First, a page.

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Select that to open the “Windows Features” dialog. From here, you can turn on all sorts of additional features, including PowerShell 2.0, a deep directory tree of options for Internet Information Services (IIS), and a subsystem for Linux. (I have to say, that last one has come in handy for me numerous times, like when a Node app has some shell scripts as part of the npm build).

The Internet Information Services (IIS) option is the one we want!

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Just clicking the box for it will give you a good starting point. You may, however, want to dig deeper. World Wide Web Services > Application Development Features is where you enable ASP.NET, CGI, and WebSocket Protocol. You can always come back to this if you need to make adjustments.

To enable IIS on Windows Server, you can either use PowerShell or Server Manager to install the “Web Role (IIS).” See this walkthrough for details.

Once you have all the desired IIS features selected, click OK and go get a fresh cup of coffee. When the install is done, you can get to the IIS GUI by typing “IIS” in the Windows search or by running “inetmgr.”

The GUI
Before we get into details, I want to give you a quick intro to IIS Manager. I’ve highlighted the areas of interest because this thing is such a mess. It takes some getting used to, but there are a few things I can offer to help with, as it concerns getting around in here.

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First of all, there are three panes. The left has the connected servers. (You can connect to remote servers too.) The middle pane is where you find all the features like application security, logging, filtering, and redirecting. Or when you select “Content View,” you’ll see the contents here in the middle instead. On the right is the actions pane. This changes depending on the selected context.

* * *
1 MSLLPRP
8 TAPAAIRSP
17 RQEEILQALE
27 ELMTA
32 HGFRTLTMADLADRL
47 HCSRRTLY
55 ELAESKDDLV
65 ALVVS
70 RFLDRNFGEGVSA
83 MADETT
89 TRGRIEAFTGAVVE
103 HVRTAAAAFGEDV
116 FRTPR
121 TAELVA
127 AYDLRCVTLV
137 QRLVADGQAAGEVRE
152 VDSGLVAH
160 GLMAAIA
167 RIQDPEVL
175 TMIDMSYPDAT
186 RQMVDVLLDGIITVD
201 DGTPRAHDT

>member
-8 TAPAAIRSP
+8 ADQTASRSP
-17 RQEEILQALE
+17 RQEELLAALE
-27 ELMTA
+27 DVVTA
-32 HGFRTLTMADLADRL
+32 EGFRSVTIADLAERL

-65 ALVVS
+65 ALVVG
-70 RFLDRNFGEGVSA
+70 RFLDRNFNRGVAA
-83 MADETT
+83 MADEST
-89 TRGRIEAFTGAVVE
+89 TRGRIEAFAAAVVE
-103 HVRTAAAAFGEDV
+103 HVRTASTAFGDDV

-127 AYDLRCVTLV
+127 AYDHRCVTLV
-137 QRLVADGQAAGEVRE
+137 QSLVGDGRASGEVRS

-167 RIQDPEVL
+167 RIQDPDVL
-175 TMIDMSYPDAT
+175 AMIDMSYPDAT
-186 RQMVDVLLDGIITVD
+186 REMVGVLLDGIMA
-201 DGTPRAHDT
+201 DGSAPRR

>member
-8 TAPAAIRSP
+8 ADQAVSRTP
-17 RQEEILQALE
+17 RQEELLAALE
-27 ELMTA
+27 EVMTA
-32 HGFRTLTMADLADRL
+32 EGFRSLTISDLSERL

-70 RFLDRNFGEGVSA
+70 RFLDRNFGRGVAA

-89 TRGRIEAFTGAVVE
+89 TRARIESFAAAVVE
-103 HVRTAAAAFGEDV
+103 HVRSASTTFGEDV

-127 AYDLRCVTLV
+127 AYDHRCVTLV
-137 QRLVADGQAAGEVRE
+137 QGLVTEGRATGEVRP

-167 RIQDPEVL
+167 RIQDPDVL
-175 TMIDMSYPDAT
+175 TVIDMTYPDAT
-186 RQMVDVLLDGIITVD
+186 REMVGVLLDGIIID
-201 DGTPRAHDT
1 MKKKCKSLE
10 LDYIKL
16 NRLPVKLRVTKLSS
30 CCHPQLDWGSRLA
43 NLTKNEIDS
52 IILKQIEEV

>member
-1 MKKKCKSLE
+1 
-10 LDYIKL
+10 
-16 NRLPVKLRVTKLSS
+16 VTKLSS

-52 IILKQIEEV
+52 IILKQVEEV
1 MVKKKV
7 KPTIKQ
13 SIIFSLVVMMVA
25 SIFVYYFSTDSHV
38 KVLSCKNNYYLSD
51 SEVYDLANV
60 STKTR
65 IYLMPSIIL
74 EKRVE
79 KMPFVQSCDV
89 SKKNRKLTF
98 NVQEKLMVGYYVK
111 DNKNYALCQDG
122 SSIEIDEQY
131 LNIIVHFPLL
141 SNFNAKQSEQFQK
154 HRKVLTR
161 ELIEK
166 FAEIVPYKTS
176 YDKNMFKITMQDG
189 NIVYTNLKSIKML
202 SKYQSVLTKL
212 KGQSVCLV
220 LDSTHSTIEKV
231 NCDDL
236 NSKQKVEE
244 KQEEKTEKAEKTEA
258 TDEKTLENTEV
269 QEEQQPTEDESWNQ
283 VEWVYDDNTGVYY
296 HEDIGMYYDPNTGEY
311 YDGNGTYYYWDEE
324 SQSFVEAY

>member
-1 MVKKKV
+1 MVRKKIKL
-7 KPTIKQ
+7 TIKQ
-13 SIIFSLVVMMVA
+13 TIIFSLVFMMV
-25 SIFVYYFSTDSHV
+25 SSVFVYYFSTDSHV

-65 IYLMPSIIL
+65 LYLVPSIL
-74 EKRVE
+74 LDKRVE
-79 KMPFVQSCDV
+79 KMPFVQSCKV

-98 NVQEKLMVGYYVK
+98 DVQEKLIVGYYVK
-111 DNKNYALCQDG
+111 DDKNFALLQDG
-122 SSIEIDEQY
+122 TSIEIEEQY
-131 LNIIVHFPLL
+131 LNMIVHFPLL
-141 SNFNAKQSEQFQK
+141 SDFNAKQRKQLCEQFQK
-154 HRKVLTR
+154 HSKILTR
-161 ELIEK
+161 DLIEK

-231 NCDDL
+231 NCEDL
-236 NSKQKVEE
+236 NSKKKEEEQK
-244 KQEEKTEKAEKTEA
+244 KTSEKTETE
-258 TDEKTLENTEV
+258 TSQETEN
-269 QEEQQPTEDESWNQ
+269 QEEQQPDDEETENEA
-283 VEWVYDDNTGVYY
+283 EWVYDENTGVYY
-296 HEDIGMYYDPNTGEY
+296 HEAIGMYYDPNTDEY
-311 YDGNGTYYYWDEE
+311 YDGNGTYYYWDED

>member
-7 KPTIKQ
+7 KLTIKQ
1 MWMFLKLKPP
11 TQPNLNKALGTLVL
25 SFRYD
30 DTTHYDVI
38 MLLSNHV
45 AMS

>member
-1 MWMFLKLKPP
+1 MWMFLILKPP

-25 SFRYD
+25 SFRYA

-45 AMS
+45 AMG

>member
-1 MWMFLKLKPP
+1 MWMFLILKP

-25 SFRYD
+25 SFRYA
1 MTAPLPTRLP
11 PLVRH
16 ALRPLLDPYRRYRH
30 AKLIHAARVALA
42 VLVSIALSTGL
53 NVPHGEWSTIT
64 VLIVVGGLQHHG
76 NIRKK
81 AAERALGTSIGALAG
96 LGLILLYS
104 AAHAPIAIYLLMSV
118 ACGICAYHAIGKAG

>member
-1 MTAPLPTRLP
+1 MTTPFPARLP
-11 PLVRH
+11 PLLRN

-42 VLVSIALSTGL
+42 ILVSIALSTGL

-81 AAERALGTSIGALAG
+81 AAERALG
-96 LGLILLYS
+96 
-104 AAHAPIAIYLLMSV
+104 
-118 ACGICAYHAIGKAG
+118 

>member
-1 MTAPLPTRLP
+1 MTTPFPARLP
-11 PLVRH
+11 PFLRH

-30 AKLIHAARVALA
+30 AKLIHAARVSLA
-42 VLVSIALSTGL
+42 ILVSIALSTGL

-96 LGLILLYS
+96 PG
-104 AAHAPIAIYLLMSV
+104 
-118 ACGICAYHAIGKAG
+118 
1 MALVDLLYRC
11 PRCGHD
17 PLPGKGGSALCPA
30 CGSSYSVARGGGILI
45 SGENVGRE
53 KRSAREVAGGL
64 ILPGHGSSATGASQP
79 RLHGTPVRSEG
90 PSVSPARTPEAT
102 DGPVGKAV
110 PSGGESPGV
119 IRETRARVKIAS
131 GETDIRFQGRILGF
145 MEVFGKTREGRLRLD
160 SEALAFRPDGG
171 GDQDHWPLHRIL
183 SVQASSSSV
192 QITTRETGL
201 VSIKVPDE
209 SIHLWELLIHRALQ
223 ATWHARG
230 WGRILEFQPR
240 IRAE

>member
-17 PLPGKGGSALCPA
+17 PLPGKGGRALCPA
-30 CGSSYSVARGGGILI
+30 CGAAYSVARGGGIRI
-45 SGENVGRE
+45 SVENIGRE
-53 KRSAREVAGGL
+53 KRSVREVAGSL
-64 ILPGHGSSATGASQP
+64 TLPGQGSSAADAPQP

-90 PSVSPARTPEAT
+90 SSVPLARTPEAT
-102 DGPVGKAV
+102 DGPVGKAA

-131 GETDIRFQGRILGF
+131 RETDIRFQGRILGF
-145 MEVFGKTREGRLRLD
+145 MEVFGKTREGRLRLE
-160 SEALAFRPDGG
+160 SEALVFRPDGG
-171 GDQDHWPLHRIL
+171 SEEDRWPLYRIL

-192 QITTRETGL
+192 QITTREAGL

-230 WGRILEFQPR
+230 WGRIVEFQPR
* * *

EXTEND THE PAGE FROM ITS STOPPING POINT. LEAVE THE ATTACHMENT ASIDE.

I’m not sure why that little extra icon at the bottom right is there, but you can resize the window down there too.

TIP: you can right-click most of the icons and use the context menu to perform the most common actions.

If you expand the “connection” in the connections pane, the first thing you should see is “Application Pools,” followed by “Sites.” We’re going to focus on those in the next two sections.

Application pools…What are they and how do they work?
Here’s a look at the application pools that are set up by default in IIS. As you can see, there are combinations of v2.0 and v4.0, and of classic and integrated.

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The integrated pipeline differs from the classic pipeline in that ASP.NET is integrated into the request pipeline of IIS. In classic mode, requests had to pass through one pipeline for IIS and another for ASP.NET. Integrated has been the preferred mode since IIS 7 was released with Windows Server 2008 and Vista. Don’t use classic unless you have to. Same goes for v2.0. They’re only for legacy support. In fact, if you don’t need those application pools, you might as well just go ahead and remove them. We don’t need any cruft hanging around!

A single application pool has zero to many worker processes (w3wp.exe) running at any given time. The worker processes run instances of your application.

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Creating Application Pools
In the “Actions” pane on the right side of the IIS window, click “Add Application Pool…” to bring up the dialog. It’s pretty straightforward. You can usually just enter a name and press “enter” or click “OK.”

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You can also add an application pool by right-clicking the “Application Pools” node in the “Connections” pane. The tip from earlier proves its value already!

App pool users
IIS creates a virtual user for each app pool (common nomenclature for application pool). These worker processes run as the app pool’s virtual user by default. They can run as a different user (a domain account, for example) if they need special permissions.

Even though I removed the app pools from the server, the virtual users live on!